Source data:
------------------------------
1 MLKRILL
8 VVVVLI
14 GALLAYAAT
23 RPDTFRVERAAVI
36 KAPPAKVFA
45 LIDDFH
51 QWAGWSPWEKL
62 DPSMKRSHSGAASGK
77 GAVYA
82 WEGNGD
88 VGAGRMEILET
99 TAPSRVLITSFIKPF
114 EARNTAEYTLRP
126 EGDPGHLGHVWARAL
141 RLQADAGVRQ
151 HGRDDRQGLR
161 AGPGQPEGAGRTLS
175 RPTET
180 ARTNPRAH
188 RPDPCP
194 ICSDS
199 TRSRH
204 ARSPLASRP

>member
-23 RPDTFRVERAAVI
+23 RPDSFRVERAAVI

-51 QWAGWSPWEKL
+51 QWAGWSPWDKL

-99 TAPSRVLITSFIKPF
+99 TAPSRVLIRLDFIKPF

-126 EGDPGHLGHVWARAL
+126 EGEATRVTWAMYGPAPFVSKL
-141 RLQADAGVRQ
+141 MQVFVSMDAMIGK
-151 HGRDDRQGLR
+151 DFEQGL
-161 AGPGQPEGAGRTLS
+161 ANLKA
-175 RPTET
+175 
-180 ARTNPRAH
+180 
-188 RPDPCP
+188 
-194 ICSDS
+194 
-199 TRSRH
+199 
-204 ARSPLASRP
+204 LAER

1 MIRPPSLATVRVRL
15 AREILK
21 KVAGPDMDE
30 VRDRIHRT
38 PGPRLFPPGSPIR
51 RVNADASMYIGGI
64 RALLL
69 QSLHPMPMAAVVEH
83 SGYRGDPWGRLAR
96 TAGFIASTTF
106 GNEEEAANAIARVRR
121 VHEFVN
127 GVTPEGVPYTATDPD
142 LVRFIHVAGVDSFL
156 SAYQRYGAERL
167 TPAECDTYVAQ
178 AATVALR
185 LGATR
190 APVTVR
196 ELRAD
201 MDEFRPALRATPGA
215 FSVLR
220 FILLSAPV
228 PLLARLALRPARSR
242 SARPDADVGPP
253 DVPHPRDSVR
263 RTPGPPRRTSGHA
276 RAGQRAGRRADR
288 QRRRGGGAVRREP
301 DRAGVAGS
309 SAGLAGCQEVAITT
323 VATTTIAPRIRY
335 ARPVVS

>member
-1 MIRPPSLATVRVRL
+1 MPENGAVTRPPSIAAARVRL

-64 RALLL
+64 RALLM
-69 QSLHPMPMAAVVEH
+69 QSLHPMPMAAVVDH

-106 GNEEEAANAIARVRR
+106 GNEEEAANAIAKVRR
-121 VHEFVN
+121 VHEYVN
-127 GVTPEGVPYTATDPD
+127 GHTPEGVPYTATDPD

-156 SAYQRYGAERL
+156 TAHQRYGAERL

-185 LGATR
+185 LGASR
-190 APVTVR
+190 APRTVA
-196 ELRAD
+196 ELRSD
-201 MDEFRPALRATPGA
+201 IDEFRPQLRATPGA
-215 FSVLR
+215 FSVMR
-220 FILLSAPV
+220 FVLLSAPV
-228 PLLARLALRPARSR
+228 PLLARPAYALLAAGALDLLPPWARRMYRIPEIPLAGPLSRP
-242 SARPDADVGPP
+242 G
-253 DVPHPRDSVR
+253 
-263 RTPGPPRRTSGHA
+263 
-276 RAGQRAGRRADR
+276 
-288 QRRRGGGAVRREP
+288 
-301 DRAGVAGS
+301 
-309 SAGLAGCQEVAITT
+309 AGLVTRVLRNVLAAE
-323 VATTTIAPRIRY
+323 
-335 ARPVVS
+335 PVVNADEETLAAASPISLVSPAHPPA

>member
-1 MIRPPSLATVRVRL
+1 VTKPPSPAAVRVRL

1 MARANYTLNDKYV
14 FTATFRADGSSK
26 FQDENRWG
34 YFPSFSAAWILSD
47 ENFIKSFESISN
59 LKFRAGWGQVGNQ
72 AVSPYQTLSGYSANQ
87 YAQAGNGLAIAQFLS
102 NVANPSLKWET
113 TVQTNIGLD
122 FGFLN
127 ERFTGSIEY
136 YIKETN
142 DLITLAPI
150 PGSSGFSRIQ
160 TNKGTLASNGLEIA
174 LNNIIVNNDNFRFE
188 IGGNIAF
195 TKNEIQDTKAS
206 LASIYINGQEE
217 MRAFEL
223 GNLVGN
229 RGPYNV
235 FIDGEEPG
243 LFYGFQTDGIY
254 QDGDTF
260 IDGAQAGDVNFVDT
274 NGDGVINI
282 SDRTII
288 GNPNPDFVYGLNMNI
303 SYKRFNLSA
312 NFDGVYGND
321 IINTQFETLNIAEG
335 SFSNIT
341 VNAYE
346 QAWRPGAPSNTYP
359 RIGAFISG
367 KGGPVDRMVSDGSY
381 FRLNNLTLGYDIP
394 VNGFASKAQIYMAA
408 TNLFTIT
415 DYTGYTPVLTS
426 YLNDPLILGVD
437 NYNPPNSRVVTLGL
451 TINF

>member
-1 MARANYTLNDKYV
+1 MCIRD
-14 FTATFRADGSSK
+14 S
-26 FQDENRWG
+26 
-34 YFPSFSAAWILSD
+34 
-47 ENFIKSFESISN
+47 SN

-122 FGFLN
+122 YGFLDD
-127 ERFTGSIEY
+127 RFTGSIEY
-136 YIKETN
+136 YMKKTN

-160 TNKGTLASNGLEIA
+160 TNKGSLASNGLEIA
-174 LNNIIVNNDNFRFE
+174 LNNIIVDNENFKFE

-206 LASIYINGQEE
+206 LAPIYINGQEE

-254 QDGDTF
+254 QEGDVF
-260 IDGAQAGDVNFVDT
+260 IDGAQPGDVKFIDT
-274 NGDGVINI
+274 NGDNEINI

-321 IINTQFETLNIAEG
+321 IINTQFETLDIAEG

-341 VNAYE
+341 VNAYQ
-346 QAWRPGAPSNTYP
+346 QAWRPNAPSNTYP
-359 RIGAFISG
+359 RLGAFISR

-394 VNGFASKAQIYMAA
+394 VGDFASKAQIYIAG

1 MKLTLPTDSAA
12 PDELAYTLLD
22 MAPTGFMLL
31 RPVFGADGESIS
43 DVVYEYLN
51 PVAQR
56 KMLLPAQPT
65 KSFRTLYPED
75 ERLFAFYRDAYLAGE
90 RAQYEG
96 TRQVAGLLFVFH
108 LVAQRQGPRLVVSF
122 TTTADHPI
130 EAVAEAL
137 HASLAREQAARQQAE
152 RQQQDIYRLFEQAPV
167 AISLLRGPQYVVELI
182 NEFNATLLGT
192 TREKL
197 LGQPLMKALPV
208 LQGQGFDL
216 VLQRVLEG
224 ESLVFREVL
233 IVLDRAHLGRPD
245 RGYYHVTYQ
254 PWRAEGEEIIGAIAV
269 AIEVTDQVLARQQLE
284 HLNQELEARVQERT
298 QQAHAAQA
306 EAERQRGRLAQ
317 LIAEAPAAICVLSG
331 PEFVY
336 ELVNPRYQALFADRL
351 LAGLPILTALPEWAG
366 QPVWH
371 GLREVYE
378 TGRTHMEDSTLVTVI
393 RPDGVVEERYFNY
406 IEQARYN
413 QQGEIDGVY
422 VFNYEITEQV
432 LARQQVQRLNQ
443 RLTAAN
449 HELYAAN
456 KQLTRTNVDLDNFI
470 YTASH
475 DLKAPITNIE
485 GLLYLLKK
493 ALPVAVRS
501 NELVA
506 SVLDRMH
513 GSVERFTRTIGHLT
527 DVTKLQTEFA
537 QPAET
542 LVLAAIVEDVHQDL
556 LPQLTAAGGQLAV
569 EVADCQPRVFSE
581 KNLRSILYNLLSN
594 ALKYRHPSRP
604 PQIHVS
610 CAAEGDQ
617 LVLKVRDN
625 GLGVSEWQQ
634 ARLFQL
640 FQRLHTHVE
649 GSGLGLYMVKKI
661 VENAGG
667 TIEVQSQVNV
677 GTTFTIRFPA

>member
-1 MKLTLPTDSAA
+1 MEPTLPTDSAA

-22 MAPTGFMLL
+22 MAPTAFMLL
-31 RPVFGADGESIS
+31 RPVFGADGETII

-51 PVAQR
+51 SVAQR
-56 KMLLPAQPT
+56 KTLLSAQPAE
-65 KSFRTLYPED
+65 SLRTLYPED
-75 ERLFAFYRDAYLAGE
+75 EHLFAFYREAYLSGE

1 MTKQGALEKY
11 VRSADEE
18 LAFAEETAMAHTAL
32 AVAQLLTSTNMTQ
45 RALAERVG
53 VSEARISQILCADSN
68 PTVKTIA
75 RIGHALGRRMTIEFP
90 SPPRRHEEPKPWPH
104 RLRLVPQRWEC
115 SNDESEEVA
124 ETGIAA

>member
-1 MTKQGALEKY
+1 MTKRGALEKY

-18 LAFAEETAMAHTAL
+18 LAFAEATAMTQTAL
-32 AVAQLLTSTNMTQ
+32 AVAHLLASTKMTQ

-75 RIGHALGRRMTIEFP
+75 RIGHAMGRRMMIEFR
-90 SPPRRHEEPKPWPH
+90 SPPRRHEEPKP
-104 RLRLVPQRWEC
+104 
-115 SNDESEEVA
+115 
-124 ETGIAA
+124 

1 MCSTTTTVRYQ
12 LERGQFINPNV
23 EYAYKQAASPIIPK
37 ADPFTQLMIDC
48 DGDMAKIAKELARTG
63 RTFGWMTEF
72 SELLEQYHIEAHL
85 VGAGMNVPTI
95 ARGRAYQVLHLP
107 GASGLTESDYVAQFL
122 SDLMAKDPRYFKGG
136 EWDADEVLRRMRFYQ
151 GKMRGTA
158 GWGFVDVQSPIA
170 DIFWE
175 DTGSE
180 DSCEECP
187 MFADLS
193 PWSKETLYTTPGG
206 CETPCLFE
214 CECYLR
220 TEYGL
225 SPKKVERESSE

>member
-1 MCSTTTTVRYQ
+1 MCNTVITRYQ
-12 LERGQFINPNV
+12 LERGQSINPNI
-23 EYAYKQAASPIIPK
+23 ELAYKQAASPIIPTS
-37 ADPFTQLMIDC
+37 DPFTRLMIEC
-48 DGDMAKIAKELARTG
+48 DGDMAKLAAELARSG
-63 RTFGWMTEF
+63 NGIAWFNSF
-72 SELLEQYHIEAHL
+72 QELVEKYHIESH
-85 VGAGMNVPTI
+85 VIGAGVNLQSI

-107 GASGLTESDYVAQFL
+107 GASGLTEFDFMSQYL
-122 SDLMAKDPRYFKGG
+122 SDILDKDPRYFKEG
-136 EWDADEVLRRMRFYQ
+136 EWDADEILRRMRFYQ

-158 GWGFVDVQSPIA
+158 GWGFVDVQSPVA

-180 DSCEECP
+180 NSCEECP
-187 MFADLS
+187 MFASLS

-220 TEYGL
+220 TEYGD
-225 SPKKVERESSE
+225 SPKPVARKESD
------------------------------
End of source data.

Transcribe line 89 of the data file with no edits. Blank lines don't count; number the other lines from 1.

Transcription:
-69 QSLHPMPMAAVVEH